Spring is in the air….. and nothing says spring like Asparagus.

White and green asparagus are really the same vegetable.  The only difference between the two is that the white have never seen the sunlight and have not formed the chlorophyll that makes them green.  Having grown asparagus, I can tell you that it is a lot of work to grow white asparagus.  The asparagus plant is very easy to grow.  In the spring the shoots come up out of the ground (i.e. the asparagus spears) and as they grow, they turn into the most beautiful fern like plants.

The spears are harvested before they are able to sprout leaves.  The plant will continue to send shoots out for a few weeks.  Once the spears become very thin, it’s time to stop harvesting and let the plant develop if you want to have a crop next year.  Now, about these white asparagus…..remember, they can’t see sunlight or they instantly turn green.  The only way to have white asparagus is to keep mounding dirt over them as they start to grow.  The french also use some very attractive bells to cover the individual spears as they grow.  But you need to keep an eye on them constantly since they grow very rapidly and can end up all crooked if they get larger than the bell.

My Grandparents loved white asparagus.  My grandmother used to grow them in her garden in Mexico.  But it was very frustrating.  She would go out in the evening to the garden and make sure that all the spears were well covered and tucked in for the night and then early the next morning they would be poking out again. They grew so quickly before her very eyes.  And after days of taking care of them, a splash of sunlight would ruin it and they’d be green.

Now every time that I see white asparagus at the market, I just have to pick some up.  I always think of Oma as I carefully prepare them for supper……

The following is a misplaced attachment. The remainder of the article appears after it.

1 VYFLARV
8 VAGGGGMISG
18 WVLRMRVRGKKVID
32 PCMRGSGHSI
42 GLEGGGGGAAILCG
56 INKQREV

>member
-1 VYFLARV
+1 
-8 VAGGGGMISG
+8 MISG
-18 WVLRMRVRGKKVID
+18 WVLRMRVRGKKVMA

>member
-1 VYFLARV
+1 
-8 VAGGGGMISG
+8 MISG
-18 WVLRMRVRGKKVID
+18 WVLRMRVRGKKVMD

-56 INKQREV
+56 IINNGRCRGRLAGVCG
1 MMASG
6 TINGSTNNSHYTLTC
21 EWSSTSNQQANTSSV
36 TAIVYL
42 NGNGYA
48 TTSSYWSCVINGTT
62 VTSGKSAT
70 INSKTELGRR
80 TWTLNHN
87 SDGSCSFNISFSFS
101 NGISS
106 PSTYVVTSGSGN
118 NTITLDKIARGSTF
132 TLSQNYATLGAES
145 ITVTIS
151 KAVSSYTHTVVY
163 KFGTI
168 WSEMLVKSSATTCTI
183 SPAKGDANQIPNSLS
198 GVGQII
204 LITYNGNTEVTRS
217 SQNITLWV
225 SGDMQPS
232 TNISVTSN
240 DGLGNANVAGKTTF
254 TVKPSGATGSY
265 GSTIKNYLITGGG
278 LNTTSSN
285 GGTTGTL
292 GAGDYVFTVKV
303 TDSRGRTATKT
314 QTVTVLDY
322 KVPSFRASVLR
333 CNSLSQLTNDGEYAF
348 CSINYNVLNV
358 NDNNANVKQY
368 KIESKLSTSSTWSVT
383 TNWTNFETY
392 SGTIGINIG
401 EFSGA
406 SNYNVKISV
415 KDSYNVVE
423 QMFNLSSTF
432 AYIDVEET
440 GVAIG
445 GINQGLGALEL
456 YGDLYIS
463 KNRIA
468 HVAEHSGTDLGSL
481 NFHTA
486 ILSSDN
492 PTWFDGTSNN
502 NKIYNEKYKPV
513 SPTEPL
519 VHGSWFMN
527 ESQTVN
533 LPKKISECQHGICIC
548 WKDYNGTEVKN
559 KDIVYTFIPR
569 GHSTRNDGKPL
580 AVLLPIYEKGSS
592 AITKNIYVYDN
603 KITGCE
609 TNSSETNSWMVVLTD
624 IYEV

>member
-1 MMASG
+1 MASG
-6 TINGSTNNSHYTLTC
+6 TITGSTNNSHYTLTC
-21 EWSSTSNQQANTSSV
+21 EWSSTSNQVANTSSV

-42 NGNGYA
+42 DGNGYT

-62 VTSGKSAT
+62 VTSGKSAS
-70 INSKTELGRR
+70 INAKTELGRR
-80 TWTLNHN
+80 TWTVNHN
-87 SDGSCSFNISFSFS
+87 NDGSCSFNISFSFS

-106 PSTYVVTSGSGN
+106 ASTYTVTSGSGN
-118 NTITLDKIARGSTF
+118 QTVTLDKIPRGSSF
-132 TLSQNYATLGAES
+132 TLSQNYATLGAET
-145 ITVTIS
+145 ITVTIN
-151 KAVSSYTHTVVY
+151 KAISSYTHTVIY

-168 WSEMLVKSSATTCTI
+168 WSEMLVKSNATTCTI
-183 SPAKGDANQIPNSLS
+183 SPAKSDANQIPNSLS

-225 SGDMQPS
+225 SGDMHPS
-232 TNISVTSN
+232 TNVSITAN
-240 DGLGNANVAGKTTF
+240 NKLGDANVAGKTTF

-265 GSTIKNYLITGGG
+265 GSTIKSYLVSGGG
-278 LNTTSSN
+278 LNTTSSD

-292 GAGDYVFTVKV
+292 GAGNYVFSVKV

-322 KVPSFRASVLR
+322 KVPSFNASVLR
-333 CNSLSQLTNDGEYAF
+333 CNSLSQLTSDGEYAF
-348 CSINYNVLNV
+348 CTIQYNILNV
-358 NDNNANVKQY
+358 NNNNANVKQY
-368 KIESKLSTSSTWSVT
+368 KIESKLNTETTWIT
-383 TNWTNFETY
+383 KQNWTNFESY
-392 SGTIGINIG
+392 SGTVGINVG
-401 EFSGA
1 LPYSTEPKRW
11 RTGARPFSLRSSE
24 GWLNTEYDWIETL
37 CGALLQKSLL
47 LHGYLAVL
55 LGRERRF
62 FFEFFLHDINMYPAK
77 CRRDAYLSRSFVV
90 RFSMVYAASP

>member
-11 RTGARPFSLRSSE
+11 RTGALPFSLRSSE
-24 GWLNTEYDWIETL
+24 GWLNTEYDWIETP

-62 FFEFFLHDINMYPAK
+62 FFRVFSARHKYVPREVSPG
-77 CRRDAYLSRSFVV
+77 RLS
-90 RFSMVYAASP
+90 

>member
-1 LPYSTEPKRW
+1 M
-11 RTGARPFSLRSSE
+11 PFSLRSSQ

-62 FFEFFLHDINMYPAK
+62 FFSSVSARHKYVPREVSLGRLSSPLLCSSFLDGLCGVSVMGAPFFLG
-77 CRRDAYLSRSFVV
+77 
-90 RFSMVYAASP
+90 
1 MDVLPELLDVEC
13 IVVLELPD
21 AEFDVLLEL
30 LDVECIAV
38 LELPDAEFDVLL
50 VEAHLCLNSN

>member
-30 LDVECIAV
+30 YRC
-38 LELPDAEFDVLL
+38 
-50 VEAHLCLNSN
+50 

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Warm mushroom salad

This is a simple salad, but a very interesting one.  It is hearty enough for a light supper. And it is a breeze to make.

Saute a package of mushrooms, about 2 cups in 2 tablespoons of olive oil. You can use regular white button mushrooms or you can use dried mushrooms that you soak in warm water.  Make sure to cut off any tough ends if you use dried. Add chopped onions, garlic or shallots to taste.  Add salt and pepper to taste.  Meanwhile fry bacon until crispy.  You could also use pancetta if you would like.  Once the mushrooms are cooked, add 3 Tablespoons of balsamic vinegar and a splash of olive oil.  Saute a few minutes.  Then add to the greens.

You can use arugula or spinach.  Pour the warm mushrooms on top with some of the dressing.  Crumble the bacon on top and add some cheese.  You can use goat cheese or blue cheese.  Add some toasted pine nuts and serve.

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Italian Mac ‘n’ Cheese

I really don’t like regular Mac ‘n’ Cheese.  I guess the whole Velveeta just throws me.  Plastic is for buying food, not making food.

I do like baked pasta, and after all that’s what it really is.  So why can’t it be made with good cheese, like Parmesano reggiano  and Gorgonzola.  Top it with some crispy prosciutto and now we’re talking!

These baked pastas are really easy.  All you have to do is boil the pasta type you want until it is “al dente”.  In the meantime make a Bechamel sauce.  Add some Parmesano and Gorgonzola.  Combine the pasta and the sauce.  Place in an oven proof dish, sprinkle cheese on top, put in the oven at about 350 and bake until the cheese is melted and slightly brown.  Crumple crisp prosciutto on top just before serving.    Now that’s real food.